Ads encouraged families that bought Green Giant canned peas in the 1930s, for example, to imitate the company’s vegetable growing operations and eat homegrown fare in wartime — before returning to Green Giant frozen peas after the war. Green Giant and other companies banked on the fact that after a few years of laboring in the sun after 48-hour workweeks, the extra work of washing and preserving while contending with scattered bad fortune and pestilence would deter many young gardeners from maintaining their efforts after the war’s end.
This sense of backyard gardening as a temporary idea, one that mimicked favored brands, made returning to packaged goods not only logical but actively desirable: Why imitate the professionals when you could let them do the job? As a result, the golden age of prepared and packaged foods arose in the wake of the greatest local-food movement in U.S. history.
As successful as victory gardens were, therefore, the movement was quickly and eagerly abandoned as national circumstances changed.
The Green New Deal, despite marked differences from its namesake, again seeks to combine social and economic-environmental problem-solving. It envisions tackling income inequality and climate change at the same time.
But it also makes a major mistake by failing to focus on agriculture — and ignoring the history of the transition from the New Deal to victory gardens to the golden age of packaged foods.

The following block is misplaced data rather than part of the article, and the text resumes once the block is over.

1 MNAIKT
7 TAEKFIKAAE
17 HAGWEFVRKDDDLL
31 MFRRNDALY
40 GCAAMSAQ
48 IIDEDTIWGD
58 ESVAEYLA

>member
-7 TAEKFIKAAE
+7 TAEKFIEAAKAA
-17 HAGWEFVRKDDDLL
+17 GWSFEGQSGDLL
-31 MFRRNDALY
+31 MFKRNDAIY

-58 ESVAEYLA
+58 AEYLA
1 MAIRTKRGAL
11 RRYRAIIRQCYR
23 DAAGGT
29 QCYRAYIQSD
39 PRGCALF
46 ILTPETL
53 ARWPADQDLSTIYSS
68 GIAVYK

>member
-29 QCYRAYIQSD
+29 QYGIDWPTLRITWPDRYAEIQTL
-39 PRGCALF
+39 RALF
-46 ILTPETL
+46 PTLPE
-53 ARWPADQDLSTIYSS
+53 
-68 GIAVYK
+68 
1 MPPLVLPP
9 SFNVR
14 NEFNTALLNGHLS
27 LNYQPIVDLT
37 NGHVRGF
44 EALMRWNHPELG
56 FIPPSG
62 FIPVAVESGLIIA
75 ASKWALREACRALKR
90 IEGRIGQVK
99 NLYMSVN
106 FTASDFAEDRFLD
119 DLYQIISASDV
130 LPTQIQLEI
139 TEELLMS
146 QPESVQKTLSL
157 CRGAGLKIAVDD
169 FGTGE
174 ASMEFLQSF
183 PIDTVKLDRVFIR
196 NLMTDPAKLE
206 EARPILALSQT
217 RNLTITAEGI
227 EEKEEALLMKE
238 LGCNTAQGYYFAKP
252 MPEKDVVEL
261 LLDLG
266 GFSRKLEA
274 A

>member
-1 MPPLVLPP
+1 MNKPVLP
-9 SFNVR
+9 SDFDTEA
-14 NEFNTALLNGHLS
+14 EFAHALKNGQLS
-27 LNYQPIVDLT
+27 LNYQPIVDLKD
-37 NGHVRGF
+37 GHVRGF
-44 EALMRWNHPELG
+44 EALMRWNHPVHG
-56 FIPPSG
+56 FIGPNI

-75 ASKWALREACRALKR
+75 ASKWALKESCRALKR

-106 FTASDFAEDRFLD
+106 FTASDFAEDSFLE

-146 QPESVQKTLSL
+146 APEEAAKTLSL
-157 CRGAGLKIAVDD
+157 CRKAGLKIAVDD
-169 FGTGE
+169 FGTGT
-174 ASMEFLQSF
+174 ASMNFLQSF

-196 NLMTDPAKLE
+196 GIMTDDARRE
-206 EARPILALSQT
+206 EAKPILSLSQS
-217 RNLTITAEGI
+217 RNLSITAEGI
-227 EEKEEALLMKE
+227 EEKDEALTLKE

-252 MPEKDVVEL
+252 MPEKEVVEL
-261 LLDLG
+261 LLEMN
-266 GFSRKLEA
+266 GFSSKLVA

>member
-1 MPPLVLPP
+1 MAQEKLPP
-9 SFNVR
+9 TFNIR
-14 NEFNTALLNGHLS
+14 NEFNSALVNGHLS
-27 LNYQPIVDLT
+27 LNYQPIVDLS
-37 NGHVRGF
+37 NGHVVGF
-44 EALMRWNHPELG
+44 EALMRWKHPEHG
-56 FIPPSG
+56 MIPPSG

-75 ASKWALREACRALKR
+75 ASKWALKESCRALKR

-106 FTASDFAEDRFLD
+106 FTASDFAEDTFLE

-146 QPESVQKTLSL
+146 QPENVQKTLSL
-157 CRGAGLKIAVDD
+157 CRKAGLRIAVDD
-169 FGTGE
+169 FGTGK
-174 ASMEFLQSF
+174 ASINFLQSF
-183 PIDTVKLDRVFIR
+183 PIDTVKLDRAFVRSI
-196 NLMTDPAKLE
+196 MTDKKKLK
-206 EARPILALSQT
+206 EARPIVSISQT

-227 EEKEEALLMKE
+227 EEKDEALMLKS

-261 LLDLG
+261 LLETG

Major organizations such as the Farm Bureau and the National Farmers Union, giants of the private sector such as Monsanto and Bayer, and the market forces conditioned by current government policy have driven the immense carbon footprint of world agriculture. Alone, its emissions are sufficient to create a two-degree Celsius rise in global temperatures, even as millions go hungry worldwide.
Individuals cannot overcome the effect of these systems. Only policy changes can do that.
A successful Green New Deal needs not only to add sustainable food production but to transform the existing, destructive, agricultural status quo. Today, agriculture is dominated by agribusinesses and driven by profit, not by sustainability. But the future of agriculture must be an economically, ecologically and socially diverse landscape. Everyone who helps produce food should be paid fairly for their labor, and agriculture should be the environmental steward of the over 40 percent of U.S. land devoted to farming.
When Ocasio-Cortez suggested victory gardens, she undermined this larger project. The lesson of victory gardens is that such movements are ephemeral, subject to the whims of consumers, the power of advertising and the needs of the moment. Given the dominance of big agriculture today, gardening won’t tackle either our environmental problems or the inequities of food access across the nation.
While gardening is a good way for individuals to advance various environmental causes and enrich their lives, it is no substitute for a broader — sustainable — platform of change, one that can be brought about only by a reorganization of our agricultural political economy. Only such efforts can create a lasting agricultural system that works for the health of the people and the planet.